Microsoft Films & TV (Xbox Video) review

Second-hand House

Microsoft Films & TV (Xbox Video) review

Microsoft Films & TV is suffering from an identity crisis. Depending on what device you use to access it, it has a different name. On Windows 8.1 and Windows Phone 8.1 it's called Videos (but the storefront is labelled Xbox Video), on Windows 10 and Windows Phone 10 it's called Films & TV, while on Xbox consoles and the web it's called Xbox Video. Whatever name it chooses to go by, the content and pricing is the same and the interface design is largely identical, too.


Microsoft claims a content library of more than 150,000 videos in the UK. The library includes the latest big-name films and TV programmes, and there are also items available for pre-order. Some titles also come with bonus features; the pre-order for this year's Ted 2 film also comes with a behind-the-scenes featurette, for example.

Pricing on new films is a little higher than most, with new titles costing £4.95 to rent in HD instead of most services' £4.49. Buying an HD film outright typically costs the standard £13.99. TV series follow a similar trend: Game of Thrones Season 5, which would normally cost £22.99 to buy in HD, is priced at £23.99 on Microsoft's services. While some items are more expensive, you'll occasionally find some small savings; for example, the second half of Season 7 of Mad Men is £16.49 in HD, while most other companies charge £16.99 or £17.99.

Microsoft Film & TV content is available in 1080p, although this is only on certain devices, as explained below. Most content is available in 720p, and some also comes with 5.1 surround sound, although the store pages do not differentiate between stereo sound and 5.1, which will be an annoyance for those who want to get the most from their high-end cinema system. English subtitles are available on a fair amount of content, but not all. For example, we found there were no subtitles available for the 17 seasons of Top Gear available on the service. You'll find whether a title has subtitles by checking for 'CC' (closed captioning) at the bottom of a video's store page.

^Windows Phone users are well served by Xbox Video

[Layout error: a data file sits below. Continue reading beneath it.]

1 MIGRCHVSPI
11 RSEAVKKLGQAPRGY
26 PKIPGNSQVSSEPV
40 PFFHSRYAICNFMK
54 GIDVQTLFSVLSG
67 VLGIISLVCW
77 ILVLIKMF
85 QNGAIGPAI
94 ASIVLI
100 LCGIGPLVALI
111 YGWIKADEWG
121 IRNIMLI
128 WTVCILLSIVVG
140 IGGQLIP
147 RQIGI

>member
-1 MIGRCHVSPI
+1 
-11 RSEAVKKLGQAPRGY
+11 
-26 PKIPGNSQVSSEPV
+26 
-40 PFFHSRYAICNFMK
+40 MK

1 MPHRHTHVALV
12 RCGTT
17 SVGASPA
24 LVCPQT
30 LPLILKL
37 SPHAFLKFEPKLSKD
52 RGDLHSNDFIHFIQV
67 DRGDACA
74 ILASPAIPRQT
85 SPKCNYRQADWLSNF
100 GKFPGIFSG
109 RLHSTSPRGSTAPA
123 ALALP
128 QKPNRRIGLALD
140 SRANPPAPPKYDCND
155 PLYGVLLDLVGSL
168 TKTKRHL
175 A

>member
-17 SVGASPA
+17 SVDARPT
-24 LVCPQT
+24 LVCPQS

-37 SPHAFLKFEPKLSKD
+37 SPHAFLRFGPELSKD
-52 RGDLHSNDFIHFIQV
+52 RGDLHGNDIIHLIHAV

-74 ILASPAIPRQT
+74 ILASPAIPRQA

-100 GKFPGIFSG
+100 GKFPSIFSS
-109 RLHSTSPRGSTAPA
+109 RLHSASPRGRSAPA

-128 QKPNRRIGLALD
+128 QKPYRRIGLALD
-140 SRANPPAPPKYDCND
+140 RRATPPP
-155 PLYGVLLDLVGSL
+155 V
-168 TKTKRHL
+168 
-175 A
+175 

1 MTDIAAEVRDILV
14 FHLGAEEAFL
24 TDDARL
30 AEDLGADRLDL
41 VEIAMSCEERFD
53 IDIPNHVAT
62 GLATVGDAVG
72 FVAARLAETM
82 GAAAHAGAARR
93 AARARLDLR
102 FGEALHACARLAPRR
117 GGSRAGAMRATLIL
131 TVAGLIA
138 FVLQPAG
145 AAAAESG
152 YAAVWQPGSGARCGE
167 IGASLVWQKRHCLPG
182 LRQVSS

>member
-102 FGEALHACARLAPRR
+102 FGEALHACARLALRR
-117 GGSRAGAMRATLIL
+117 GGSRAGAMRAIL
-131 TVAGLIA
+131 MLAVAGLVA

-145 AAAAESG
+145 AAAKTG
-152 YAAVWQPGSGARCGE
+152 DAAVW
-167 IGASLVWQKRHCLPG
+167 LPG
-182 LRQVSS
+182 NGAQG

There are some slightly strange limitations to Microsoft's service. The limitations that apply to rentals are as follows: A rental is for 14 days, not the typical 30 days you get on other services. Even worse, once you press play you only have 24 hours to finish watching, so have little choice but to watch it in one sitting. The worst limitation, however, is that you're only allowed to watch a rented video on the device you originally rented it on. If you rented something on your Xbox 360 one evening, but didn't have time to finish that night but had time on your commute to carry on watching the next morning, you wouldn't be able to. You'd have to watch at home in the morning and be late for work, or take your Xbox to work and finish it off at lunch time, which is highly unlikely. It's a bizarre choice that makes Microsoft's service significantly less attractive.

Video quality

Microsoft's top-end 1080p content (captured on an Xbox One) looks reasonably good when compared to Blu-ray. Contrast and colours look natural, and the only evidence you have of this being a slightly compressed version of a movie are less well-defined edges on things like hair and other outlines. Very fine details, such as the jacket on the gentleman standing behind Benedict Cumberbatch on the shot below are also smoothed over, but if you're not analysing your movies frame by frame, you won't feel too hard done by.

Click on either image below for a larger view.


The service is unsurprisingly Microsoft-centric, although you can watch on the web in 720p on Windows and Mac (using Silverlight, which doesn't work in Chrome). There's no Android app and no iOS app which, while understandable, is a frustration for buyers who just happen to own a non-Windows smartphone or tablet.

You'll find apps on Windows 8.1 and 10, as well as Windows Phone 8.1 and 10. With the Windows 8.1 and 10 apps, you can both stream and download to your device to watch offline in 720p quality. The Windows Phone 8.1 app only allows you to stream and download in SD, but the Windows Phone 10 app supports HD playback for the first time.

As the Xbox Video name implies, you can also watch on your Xbox 360 and Xbox One consoles. An Xbox is the only place you can watch your rented and purchased content at 1080p resolution, as long as your devices are connected via HDMI. If you have an Xbox 360 that's using the Xbox 360 Component HD AV Cable, you can view a maximum resolution of 720p or 1080i, neither of which are as sharp as proper 1080p. There's no support for smart TVs or smart TV boxes such as the Roku.

Despite offering apps for Windows 8.1 and 10, Microsoft Films & TV is still not the best place to buy and rent TV and films on your PC, due to a 720p cap on resolution; that honour goes to Google Play or iTunes . It is, however, by far the best service to use with your Xbox console, thanks to Full HD resolution and surround sound available for high-end home cinema setups.

BEST FOR: Xbox and Windows Phone owners


HD Film (rent/buy)


SD Film (rent/buy)


HD TV series (buy only)


SD TV series (buy only)



Rental period

14  days

Time to finish watching

24 hours



5.1 surround sound


Platform details


Web: Windows and Mac 720p streaming. Windows 8.1 and 10 app: 720p streaming and download



Amazon Fire TV


Amazon Kindle Fire


Games consoles

Xbox 360, Xbox One: 1080p streaming and download

Smart TV/box manufacturer support


Smart TV/box quality




Apple TV/AirPlay




Windows Phone

SD streaming and downloads



UltraViolet support